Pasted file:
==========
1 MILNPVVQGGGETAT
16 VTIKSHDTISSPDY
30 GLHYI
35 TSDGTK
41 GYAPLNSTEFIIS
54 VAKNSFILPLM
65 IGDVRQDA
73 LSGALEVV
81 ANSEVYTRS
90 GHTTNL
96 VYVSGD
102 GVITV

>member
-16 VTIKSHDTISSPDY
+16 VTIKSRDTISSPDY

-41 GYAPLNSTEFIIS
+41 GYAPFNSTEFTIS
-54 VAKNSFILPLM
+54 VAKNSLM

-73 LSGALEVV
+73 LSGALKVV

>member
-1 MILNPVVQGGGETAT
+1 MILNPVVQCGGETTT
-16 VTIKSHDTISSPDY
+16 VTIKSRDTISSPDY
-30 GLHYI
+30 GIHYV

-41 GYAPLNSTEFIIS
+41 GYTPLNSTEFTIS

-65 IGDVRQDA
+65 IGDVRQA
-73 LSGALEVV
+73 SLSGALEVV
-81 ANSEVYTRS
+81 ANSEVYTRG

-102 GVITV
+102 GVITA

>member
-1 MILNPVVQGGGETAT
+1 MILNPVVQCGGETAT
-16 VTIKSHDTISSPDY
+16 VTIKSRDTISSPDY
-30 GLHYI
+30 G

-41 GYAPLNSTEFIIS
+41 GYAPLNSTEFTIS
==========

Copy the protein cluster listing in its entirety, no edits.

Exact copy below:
1 MILNPVVQGGGETAT
16 VTIKSHDTISSPDY
30 GLHYI
35 TSDGTK
41 GYAPLNSTEFIIS
54 VAKNSFILPLM
65 IGDVRQDA
73 LSGALEVV
81 ANSEVYTRS
90 GHTTNL
96 VYVSGD
102 GVITV

>member
-16 VTIKSHDTISSPDY
+16 VTIKSRDTISSPDY

-41 GYAPLNSTEFIIS
+41 GYAPFNSTEFTIS
-54 VAKNSFILPLM
+54 VAKNSLM

-73 LSGALEVV
+73 LSGALKVV

>member
-1 MILNPVVQGGGETAT
+1 MILNPVVQCGGETTT
-16 VTIKSHDTISSPDY
+16 VTIKSRDTISSPDY
-30 GLHYI
+30 GIHYV

-41 GYAPLNSTEFIIS
+41 GYTPLNSTEFTIS

-65 IGDVRQDA
+65 IGDVRQA
-73 LSGALEVV
+73 SLSGALEVV
-81 ANSEVYTRS
+81 ANSEVYTRG

-102 GVITV
+102 GVITA

>member
-1 MILNPVVQGGGETAT
+1 MILNPVVQCGGETAT
-16 VTIKSHDTISSPDY
+16 VTIKSRDTISSPDY
-30 GLHYI
+30 G

-41 GYAPLNSTEFIIS
+41 GYAPLNSTEFTIS